202_ps3_ans_w10

202_ps3_ans_w10 - Econ 202, Winter 2010 Problem set 3:...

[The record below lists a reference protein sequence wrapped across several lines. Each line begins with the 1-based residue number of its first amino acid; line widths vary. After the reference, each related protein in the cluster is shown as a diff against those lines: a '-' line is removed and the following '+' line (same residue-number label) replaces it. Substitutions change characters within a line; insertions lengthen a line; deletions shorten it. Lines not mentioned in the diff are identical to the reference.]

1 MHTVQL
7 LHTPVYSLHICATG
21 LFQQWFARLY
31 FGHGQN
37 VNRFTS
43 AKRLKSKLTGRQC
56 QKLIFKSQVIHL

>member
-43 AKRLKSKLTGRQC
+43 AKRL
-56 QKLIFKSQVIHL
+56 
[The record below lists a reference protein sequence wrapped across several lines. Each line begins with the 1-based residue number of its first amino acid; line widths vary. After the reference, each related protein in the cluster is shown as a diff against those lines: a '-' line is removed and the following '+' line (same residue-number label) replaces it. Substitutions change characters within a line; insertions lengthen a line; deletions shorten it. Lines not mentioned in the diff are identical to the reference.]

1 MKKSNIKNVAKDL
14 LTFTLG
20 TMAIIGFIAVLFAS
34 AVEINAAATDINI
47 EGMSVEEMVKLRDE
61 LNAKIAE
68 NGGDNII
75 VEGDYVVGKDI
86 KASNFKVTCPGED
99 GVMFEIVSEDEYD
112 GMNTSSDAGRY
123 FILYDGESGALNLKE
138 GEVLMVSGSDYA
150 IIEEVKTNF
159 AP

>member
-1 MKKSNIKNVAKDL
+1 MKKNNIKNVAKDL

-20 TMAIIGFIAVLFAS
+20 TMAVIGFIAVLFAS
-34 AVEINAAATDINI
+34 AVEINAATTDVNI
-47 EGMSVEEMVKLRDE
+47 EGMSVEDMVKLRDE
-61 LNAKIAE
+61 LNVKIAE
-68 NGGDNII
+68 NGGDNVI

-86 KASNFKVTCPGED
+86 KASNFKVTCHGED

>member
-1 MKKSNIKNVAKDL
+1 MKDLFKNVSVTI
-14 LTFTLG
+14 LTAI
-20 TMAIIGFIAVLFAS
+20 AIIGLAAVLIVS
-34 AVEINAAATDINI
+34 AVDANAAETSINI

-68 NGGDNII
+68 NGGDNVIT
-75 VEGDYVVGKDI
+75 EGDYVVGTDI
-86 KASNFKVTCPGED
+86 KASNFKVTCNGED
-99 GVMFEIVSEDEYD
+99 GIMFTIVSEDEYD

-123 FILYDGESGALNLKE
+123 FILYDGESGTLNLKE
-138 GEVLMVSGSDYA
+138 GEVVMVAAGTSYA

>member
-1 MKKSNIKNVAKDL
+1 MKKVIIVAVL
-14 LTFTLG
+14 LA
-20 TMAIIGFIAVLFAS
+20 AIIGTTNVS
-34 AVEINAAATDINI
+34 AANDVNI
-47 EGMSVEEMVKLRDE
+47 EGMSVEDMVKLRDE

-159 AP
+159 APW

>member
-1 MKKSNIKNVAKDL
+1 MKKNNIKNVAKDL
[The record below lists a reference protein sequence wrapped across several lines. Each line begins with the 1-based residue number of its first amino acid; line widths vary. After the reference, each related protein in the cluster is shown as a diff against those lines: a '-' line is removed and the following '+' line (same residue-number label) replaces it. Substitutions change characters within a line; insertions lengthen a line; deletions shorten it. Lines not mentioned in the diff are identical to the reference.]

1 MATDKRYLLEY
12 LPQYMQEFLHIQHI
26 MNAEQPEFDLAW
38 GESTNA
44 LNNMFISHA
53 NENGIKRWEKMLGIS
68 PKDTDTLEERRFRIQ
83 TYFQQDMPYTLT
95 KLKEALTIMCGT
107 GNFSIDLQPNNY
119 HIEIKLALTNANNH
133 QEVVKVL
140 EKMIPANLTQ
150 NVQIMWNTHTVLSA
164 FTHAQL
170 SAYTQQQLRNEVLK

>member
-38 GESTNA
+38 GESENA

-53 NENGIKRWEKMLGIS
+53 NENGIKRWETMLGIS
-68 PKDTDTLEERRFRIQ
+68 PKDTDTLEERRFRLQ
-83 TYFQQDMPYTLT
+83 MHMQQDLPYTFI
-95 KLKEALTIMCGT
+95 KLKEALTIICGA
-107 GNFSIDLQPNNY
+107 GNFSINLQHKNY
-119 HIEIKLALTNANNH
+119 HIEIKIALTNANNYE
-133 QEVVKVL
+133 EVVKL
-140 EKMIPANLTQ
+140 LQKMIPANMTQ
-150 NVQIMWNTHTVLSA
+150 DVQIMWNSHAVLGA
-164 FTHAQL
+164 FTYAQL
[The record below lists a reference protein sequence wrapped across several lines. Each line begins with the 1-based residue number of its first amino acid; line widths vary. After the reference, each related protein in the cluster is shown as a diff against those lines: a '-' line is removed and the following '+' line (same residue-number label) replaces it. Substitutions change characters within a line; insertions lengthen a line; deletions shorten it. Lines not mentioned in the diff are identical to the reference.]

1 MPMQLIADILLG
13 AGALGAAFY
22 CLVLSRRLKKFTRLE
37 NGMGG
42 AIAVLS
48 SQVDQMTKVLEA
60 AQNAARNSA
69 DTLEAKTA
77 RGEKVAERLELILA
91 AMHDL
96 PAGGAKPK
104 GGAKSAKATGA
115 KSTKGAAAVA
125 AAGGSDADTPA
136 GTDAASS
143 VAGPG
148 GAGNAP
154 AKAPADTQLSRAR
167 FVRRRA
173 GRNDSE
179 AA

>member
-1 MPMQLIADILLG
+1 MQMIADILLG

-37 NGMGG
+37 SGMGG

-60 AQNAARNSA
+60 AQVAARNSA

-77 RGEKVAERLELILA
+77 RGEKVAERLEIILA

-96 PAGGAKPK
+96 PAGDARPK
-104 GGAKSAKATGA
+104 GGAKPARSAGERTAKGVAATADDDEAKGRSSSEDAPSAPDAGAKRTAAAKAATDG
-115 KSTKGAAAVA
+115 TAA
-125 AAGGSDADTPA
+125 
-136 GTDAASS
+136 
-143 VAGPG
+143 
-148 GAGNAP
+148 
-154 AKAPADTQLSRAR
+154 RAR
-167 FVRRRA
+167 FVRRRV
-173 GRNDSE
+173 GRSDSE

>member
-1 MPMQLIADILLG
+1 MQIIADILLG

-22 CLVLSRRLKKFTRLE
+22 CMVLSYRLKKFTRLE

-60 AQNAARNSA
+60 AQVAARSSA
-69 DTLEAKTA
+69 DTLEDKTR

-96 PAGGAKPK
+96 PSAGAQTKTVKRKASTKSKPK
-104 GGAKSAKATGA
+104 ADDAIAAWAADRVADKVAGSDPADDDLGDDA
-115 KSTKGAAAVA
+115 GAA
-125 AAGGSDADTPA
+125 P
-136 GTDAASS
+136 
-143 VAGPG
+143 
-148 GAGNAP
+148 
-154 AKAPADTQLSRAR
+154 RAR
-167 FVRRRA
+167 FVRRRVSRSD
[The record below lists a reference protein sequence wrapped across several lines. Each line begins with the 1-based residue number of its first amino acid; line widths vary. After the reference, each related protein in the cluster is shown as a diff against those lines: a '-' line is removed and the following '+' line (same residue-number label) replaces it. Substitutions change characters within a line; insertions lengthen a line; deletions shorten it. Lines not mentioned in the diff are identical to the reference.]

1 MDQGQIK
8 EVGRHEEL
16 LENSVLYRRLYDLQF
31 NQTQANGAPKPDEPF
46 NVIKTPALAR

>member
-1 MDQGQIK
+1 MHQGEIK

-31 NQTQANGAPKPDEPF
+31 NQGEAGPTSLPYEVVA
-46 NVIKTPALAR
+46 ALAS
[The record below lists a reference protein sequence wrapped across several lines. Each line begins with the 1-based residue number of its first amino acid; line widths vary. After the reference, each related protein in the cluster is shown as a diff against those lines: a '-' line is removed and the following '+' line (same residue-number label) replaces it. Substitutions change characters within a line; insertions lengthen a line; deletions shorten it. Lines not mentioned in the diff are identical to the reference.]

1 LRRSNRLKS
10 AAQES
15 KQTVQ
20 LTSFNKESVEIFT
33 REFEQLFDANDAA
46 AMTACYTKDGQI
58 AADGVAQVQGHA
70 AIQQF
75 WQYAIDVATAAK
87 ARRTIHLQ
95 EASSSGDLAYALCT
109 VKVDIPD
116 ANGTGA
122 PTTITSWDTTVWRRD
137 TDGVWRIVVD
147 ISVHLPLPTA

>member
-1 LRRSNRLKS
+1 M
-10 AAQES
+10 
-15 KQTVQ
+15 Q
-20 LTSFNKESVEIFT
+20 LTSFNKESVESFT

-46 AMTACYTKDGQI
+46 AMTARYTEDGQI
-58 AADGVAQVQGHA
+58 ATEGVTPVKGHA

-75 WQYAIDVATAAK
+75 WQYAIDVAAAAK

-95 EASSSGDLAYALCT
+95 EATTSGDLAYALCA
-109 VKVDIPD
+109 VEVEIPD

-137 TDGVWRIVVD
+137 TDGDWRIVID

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Unformatted text preview: Econ 202, Winter 2010 Problem set 3: Answers. 1. See answers to question 3 of the midterm. Using the basic short-run model of the text, what is the e¤ect of a permanent increase in government spending on the output gap and in‡ ation? (a) Assume the central bank does not change its policy rule and that the economy starts out with a zero output gap and in‡ ation equal to . Explain how the economy eventually returns to a zero output gap but with in‡ ation above . (b) If the the central bank whats to prevent a …scal expansion from having a permanent e¤ect on in‡ ation, how does ti need to adjust its policy rule? 2. The basic short run model of the text book takes the form ~ Yt = a t b (Rt r) = t1 ~ + v Yt + o plus a policy rule that speci…es the behavior of Rt . Suppose, however, s that the central bank’ policy rate Rt is related to the interest rate that s appears in the IS relationship Rt according to s Rt = Rt + p, where p is a mean zero shock to the risk premium. Policy is described by s Rt = r + m ( t ). (1) ~ (a) Derive the aggregate demand curve linking Yt and t . How is it a¤ected by a positive realization of p? (i.e., is it shifted to the left or right?) To derive the ADI curve, we need to eliminate the interest rate from the IS curve to obtain a relationship between the output gap and in‡ation: ~ Yt = a b (Rt bm ( t ~ r) = Yt = a t s b (Rt + p r) =a =a b (r + m ( )+p bp, r) ) so a positive realization of p is just like a negative a – i.e., it shifts the ADI curve to the left (or down). (b) Assume a = o = 0 but suppose p takes on a positive value (assume it remains permanently at this positive value). Describe the adjustment of the economy to such a shock. (Assume the economy starts out at ~ Y = 0 and = .) See answers to question 3 of the midterm which deals with a positive a – a positive p is the same in reverse, i.e., a negative a. 1 (c) Instead of (1), assume the central bank follows the policy rule given by s Rt = r + m ( t ) p. (2) What happens now if p takes on a positive value? How does your answer di¤er from that of part (b)? Why does it di¤er? With this policy rule, the ADI curve becomes ~ Yt = = = a a a b (Rt bm ( t ~ r) = Yt = a t s b (Rt + p r) b (r + m ( ) p+p r) ), which is independent of p – i.e., p shock no longer a¤ ect aggregate demand or in‡ation. (d) Suppose that p takes on a value so big that with the policy rule (2), s Rt hits the lower bound of zero. How does this a¤ect your answer to part (c)? What are the dangers posed by the zero lower bound? Will discuss in class. 3. What is meant by the time inconsistency of optimal policy? Give an example other than the one leading to the in‡ ation bias of discretion. Explain how an economy could end up with an in‡ ation rate that was higher than desired if monetary policy is conducted with discretion. We discussed this in class. A time-inconsistent policy is one that it is not optimal to actually carry out when the time comes to do so. For the last part, if policy is set under a regime of discretion, then promises to keep in‡ation will not be credible. Private agents will expect higher in‡ation because they recognize that the policy maker has an incentive to try to stimulate the economy. Once expectations of in‡ation rise, the central bank can only keep output from falling by delivering high in‡ation. The economy becomes caught in a high in‡ation equilibrium. 4. Suppose the economy is described by the following IS and Phillips curves: ~ Y= = b (R e r) ~ + vY The central bank wants to minimize ‡ uctuations in around and the output gap around k > 0. We can represent these objectives by assuming the central bank minimize an objective function given by 1 ( 2 )+ 2 ~ Y 2 k subject to the constraints imposed by the IS and the Phillips curves. The central bank acts with discretion, meaning it sets R taking expectations e as given. 2 ~ (a) Use the IS curve to substitute Y out of the Phillips curve and use your result to substitute out of the central bank’ objective funcs tion. The Phillips curve becomes = e v b (R r) and then the objective function becomes 1 2 e v b (R r) 2 + ~ Y 2 k ~ (b) Use the IS curve to substitute Y out of the objective function. (Your objective function should now depend on R r, , and e .) i 1h e 2 2 v b (R r) + b (R r ) k 2 (c) Find the R that minimizes the objective function you obtained in part (b). What is the equilibrium output gap? What is the equilibirum in‡ ation rate under rational expectations? The …rst order condition is v b e v b (R r) b b (R r) k = 0 Solving for R R r yields r= vb ( e ) bk v( e ) k = 2 + b2 2 + )b (v b) (v The output gap is ~ Y= and in‡ation is = = e b (R r) = v( e ) + k v2 v b (R e r) = + e v2 ( e (v 2 ) vk +) v2 + v2 + v k v2 + Under rational expectations, = e (since there are no shocks or other disturbances that would lead to any prediction errors), so = ) e v2 + = + + v2 + v k = v2 + v2 + + v2 + v k v2 + k > v The output gap is then equal to v( ~ Y= e ) k v2 + = v( ) v2 + k = v k v v2 + k =0 3 (d) Does equal ? If not, is greater than or less than ; explain why. In‡ation exceeds . This is do to the bias under discretion. ~ At = and Y = 0, the marginal bene…ts of a bit more expansion exceed the marginal costs of the resulting in‡ation. So the public does not believe in‡ation will be . Expected in‡ation rises, and then to avoid a recession (a negative output gap), the best the central bank can do is deliver in‡ation that exceeds . 5. See ps3_q5_output.txt on class web site. Answer this question using the data on the output gap, the natural rate of unemployment, CPI in‡ ation, and the actual rate of unemployment in ps3_202_w10_data.xls (the data run from 1984Q1 - 2007Q4 and are available on the class web site). (a) Using ordinary least squares, estimate the basic Phillips curve t =a t1 ~ + v Yt + ot , where ot is the disturbance terms. Test Ho : a = 1. ~ (b) Estimate Okun’ Law: Yt = g (ut un ). s (c) Using your estimates in (a) and (b), how much would the unemployment rate need to rise to reduce in‡ ation by 1%? 4 ...